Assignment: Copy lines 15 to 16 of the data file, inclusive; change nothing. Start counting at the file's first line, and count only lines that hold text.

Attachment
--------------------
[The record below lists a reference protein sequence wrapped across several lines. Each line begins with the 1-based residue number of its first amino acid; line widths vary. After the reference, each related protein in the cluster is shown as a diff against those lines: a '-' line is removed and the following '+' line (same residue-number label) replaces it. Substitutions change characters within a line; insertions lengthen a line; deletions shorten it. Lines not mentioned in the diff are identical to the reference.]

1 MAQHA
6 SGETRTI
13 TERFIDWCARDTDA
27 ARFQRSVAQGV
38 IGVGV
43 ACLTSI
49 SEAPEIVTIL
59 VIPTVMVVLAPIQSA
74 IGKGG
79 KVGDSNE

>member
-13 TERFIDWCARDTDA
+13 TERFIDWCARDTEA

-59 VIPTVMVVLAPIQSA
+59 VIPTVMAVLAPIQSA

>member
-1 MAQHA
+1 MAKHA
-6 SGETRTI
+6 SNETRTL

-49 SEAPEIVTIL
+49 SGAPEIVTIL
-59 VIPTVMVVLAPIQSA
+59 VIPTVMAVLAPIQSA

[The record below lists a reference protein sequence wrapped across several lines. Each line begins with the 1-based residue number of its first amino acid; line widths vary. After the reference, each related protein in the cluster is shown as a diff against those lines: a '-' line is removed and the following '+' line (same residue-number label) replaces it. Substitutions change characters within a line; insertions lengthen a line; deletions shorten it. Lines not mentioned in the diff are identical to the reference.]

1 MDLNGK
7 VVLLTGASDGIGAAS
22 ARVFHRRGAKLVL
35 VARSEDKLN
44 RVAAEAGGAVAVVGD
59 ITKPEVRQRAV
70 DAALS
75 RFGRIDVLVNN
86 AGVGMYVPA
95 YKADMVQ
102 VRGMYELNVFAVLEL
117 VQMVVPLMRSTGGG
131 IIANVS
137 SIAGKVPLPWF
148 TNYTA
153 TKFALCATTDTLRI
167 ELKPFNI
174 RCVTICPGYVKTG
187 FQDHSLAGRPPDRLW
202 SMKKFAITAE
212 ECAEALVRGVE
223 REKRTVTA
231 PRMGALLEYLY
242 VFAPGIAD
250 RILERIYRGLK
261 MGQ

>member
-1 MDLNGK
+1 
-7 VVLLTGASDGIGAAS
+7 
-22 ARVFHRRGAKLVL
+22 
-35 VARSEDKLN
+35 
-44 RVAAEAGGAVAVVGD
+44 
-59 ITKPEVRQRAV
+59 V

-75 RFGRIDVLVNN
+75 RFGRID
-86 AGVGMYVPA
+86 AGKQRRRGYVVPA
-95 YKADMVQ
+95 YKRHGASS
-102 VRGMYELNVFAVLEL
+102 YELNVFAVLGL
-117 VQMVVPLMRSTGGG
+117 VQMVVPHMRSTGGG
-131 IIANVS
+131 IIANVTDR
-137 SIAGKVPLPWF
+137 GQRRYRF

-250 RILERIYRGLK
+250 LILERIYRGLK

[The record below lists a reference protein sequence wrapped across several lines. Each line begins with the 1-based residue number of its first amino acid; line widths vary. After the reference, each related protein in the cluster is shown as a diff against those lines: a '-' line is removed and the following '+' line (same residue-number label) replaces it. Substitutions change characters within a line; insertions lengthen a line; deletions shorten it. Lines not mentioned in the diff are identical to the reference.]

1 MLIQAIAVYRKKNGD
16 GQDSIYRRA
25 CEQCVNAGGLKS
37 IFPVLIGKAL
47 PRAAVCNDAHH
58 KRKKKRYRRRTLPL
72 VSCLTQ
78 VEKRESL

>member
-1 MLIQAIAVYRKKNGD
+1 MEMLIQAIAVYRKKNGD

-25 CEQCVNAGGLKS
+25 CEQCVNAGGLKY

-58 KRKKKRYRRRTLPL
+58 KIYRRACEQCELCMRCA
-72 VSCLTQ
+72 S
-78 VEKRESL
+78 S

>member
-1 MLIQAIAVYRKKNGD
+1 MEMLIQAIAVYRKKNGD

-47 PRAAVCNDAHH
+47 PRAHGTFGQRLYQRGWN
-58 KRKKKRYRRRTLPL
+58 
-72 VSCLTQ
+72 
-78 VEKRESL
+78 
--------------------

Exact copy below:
-59 VIPTVMVVLAPIQSA
+59 VIPTVMAVLAPIQSA